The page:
If the LTTE had bad guna / trait and the government had the good guna/trait in use of weapon/brawn power – to a much higher degree than was required to balance / diffuse the LTTE guna, the matter would have been internal and there would have been no need to list the LTTE as terrorists back then and therefore no need for the UNHRC resolution now. It would all have been ‘internal’ had the Sinhalese politicians taken their rightfully earned positions against Tamil politicians when the British left. If they could not assess – democracy says –‘ take Equal status until you have proof to take up higher or lower position’. This applies also to Tamil Politicians against Sinhalese Politicians. Those who do not have enough ‘internal investment’ to take up internal positions, need to take up Equal position until they have proof against it. Mere knowledge is not enough for an outsider. As external persons we need ‘proof’. As internal persons we have the privilege of using guna/trait – and intuitive knowledge. Now that the Sri Lankan issue has come beyond local borders, all external parties, including those who are in Government without intuitive knowledge have to take up Equal position with each other – as outsiders – requiring proof confirming the ‘effect’. One who identifies with the ‘cause’ does not need proof. One who needs proof (for example channel 4 evidence) or UN certificate about the LTTE, is an outsider and therefore requires proof of effects and when this is produced, the privilege of giving their own reasons as to the cause – scientifically and/or through their own belief. Outsiders are entitled to give their own reason as to why the effects happened / the cause of the actions that created the effects. Where human mind and therefore subjective thinking is a strong influence, the outsider would use the observations towards their own purposes – as the West is doing to a degree in the case of Sri Lanka. To the extent Diaspora members have become citizens of those Western countries, they are also ‘outsiders’ and have the responsibility to treat the opposition as Equals. Likewise, Resident Sri Lankans with members of the Diaspora. I wrote as follows recently in this regard, to a Sri Lankan Government Official:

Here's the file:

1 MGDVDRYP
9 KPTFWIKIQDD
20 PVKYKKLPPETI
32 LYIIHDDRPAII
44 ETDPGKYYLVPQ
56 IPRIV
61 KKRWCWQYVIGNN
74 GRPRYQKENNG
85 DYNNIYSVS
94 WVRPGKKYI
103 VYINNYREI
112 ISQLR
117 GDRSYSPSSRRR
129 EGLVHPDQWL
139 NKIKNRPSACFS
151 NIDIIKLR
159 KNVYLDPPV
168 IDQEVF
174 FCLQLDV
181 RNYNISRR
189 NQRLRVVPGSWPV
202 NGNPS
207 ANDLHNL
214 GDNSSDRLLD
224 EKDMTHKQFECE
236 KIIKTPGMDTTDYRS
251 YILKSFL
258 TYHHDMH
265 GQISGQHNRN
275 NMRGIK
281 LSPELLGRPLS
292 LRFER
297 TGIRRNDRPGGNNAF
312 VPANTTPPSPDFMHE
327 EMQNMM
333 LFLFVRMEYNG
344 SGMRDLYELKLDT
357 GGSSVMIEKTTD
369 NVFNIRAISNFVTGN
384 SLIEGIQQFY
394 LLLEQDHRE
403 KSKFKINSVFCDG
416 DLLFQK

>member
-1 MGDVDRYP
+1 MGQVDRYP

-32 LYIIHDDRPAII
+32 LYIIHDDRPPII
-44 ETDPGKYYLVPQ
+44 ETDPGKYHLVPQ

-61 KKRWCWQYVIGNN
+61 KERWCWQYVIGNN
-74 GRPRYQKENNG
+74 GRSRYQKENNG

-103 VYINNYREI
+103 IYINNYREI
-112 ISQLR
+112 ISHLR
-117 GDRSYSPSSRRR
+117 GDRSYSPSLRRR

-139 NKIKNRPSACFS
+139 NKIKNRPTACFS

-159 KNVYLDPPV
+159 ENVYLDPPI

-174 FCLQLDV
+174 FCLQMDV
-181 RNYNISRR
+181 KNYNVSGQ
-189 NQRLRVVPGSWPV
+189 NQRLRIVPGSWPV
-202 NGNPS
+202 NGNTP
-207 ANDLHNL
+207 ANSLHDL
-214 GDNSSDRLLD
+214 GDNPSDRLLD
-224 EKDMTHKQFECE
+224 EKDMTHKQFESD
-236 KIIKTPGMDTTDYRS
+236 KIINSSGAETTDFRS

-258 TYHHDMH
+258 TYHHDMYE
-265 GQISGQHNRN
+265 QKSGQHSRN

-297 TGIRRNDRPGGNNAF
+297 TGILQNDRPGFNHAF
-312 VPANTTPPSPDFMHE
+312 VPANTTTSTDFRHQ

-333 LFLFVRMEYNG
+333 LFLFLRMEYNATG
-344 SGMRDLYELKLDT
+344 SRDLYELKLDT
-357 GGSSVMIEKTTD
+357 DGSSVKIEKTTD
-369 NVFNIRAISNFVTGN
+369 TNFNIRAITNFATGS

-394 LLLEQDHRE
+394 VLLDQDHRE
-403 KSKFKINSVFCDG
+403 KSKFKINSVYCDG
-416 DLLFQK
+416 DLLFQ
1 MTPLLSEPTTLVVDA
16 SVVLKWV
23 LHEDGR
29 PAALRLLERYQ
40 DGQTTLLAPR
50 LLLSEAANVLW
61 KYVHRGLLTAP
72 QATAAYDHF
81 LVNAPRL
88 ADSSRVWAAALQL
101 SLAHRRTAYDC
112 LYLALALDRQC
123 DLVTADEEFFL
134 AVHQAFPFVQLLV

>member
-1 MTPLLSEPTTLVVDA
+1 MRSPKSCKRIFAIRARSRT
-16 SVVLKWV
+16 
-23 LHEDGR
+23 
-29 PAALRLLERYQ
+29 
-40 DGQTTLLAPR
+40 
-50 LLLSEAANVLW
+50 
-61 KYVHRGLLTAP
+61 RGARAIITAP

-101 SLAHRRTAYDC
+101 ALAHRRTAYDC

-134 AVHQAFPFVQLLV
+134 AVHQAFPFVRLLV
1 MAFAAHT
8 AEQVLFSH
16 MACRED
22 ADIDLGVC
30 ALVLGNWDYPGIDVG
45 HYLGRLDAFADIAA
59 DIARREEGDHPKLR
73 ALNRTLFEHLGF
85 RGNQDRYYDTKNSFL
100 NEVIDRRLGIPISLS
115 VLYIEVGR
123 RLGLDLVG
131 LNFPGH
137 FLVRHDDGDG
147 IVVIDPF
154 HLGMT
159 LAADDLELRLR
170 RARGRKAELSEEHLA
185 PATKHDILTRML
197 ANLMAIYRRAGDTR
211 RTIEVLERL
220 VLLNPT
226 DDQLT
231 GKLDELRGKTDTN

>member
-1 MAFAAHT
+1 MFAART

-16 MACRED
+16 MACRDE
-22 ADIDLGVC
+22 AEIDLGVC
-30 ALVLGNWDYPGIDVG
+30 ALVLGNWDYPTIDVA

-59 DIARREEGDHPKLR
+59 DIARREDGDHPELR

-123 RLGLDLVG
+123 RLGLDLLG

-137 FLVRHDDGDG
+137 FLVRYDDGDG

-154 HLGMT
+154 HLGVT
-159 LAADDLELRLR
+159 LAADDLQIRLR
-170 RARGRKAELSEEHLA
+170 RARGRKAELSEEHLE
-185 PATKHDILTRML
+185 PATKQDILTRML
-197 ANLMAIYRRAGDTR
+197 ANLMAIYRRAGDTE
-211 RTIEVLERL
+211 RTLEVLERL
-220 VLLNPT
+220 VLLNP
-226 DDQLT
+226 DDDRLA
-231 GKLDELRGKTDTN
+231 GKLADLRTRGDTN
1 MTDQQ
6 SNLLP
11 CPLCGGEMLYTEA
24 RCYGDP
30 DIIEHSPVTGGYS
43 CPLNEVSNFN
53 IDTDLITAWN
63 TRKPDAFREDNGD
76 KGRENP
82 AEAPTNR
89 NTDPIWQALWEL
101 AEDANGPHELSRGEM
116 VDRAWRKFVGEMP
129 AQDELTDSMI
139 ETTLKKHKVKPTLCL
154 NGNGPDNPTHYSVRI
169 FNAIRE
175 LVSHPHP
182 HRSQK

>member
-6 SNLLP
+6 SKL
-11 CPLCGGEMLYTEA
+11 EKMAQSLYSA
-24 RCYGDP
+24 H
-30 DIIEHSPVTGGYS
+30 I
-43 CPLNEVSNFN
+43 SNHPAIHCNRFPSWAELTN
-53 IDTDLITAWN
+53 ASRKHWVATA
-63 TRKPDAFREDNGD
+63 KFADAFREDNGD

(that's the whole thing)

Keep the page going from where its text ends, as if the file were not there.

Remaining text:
‘You refer to Government Policy regarding ‘Foreign Donors’. Our donation of Land for the Thunaivi-Sangarathai Development Secretariat was, to my knowledge not on the basis that we were ‘Foreign Donors’. To my knowledge no approval from ‘External Resources Department’ was required for that donation. To my mind, the basis on which Expatriate Sri Lankans are treated needs to be different to the basis on which ‘Foreigners’ of non-Sri Lankan origin are treated. Even in terms of visa requirements – Sri Lankan expatriates are treated on a different basis. It is important that this difference is appreciated at the local level also.
If indeed, our gift was treated as ‘local’ and we are considered ‘foreigners’ by the Government and its agencies, then our gift of land to the People of Sri Lanka would to my mind, be not a valid gift and hence the Government of Sri Lanka, on behalf of the People would not have the lawful authority to administer the property……….
Where there is common faith, as Sri Lankans, we do not need objective proof above those required of locals. Where we are asked for higher requirements, I take it that the Government does not have faith in us and hence is seeking objective evidence to establish our ‘purpose’. As per the principles of Equal Opportunity – I must therefore be treated on the same basis as our Australian High Commissioner in Sri Lanka, until there is objective proof to reduce my status.
Those who believe in me and consider me to be ‘local’ would naturally share in the essence of my work of Global standards. This is the higher value of our sharing through these projects.’
As per my assessment of myself, for the purposes of my Will in regards to the Sri Lankan war, I am leaving behind Positive Net Value for the next generation as well as for those who are currently ‘external’ but who would one day become ‘internal’ and work without needing proof to be part of the family.